You know the posture: Head down, shoulders hunched, T-Rex arms tapping away on a tiny screen as we sacrifice our eyesight, all to scroll through our feeds on the go.

The original iPhone was an incredible innovation when it came out in 2007, and I find it to be shocking that the 5” hand held screen is still the only way that we can interact with our information when we’re on to go.

Our current mobile phone design is the worst way that information access could be designed, but what’s better? I’ve been struggling with that question for years (much more qualified designers than me have been doing the same), and there isn’t an obvious solution that people wouldn’t find prohibitively creepy, but Snapchat may actually prove itself useful by developing not only a solution that works, but one that breaks down the creep-factor.

Remember Spectacles? 2 years ago Snapchat released glasses that allowed its wearer to shoot round first-person photo and video. With a $129 USD price tag, and very limited functionality, the glasses didn’t live up to the hype and thousands of pairs ended up rotting away in California warehouses.

Got our #Snapchat #spectacles today at the Manhattan pop-up! Can’t wait to snap away ???? #ImpulseBuy #ThatsHowTheyGetYa @xionel

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The glasses attracted a ton of attention, if not actual purchases, and millions of us were introduced to the idea that we might wear devices on our faces that can collect and publish information. It’s a harmless little ghost posting goofy kid-videos to a disappearing platform, we all thought, and instantly the creep-factor that had always been associated with camera-glasses dropped considerably.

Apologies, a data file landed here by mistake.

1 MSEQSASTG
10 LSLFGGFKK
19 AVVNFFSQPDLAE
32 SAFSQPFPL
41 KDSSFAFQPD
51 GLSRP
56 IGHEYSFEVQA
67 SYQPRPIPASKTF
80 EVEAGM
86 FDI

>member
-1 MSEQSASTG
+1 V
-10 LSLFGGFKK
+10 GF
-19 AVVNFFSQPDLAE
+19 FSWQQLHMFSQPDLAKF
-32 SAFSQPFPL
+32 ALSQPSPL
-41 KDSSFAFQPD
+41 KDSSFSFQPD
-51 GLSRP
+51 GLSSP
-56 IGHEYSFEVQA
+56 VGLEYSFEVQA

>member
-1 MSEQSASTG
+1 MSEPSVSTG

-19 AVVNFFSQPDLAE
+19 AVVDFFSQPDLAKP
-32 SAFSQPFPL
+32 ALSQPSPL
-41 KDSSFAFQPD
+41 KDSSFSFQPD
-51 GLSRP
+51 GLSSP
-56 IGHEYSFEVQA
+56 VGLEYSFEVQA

Now, Snapchat is coming back to the well with a version that promises to incorporate Augmented Reality. They’ve just released the ability for us to interact with games, challenge friends and even have branded experiences that feel like they’re right in front of us. Those experiences aren’t yet available in the Glasses, but the integration is inevitable.

Why is that important? It’s the first major advancement towards anything better than the current terrible phone interface (let’s not even start on the QWERTY keyboard) and towards the possibility of a more human way of interacting with our information.

What Snapchat is doing is not new. It’s not even particularly special in the world of AR/VR, but what it is doing is making it seem accessible and pushing down the creep-factor ever further. And that’s what Snapchat has proven that it’s best at: Invent a new way of communicating/interacting, break through to a new audience of people, and the moment that there’s an indication that the public is into it, the big(ger) guys come along and improve on it.

Poor Snapchat. Remember when they were the coolest kids in town because they invented Stories? Or Filters? Or Disappearing Chat?

I feel confident saying that’s exactly what’s going to happen again with Spectacles. Facebook and Google each have significantly greater investments in AR/VR technology sitting there waiting to be released to the public, and all that they need is the cool kid to come along and make it socially acceptable. Enter: Snapchat.

Maybe that’s its role from here on out, and maybe that’s not such a bad thing for them. What Snap does for all of us is to act like an Oracle of things to come; Not of the way that new things will actually be used, but as first iterations – dumbed down and unsophisticated versions of what’s next. And maybe that’s just what we need to help break through the monolithic world dominated by just a couple of mega-corps.

In the meantime, consider these two things:

  1. What are all of the ways that your day would get better if you didn’t have to hunch over and squint every time you wanted to access information or send a message?
  2. How will your digital strategy adapt when brands get the opportunity to show up in richer, more meaningful ways than an image on a screen?

This stuff may feel like science fiction right now, but the kids over at Snapchat are making sure that it becomes reality in a hurry.

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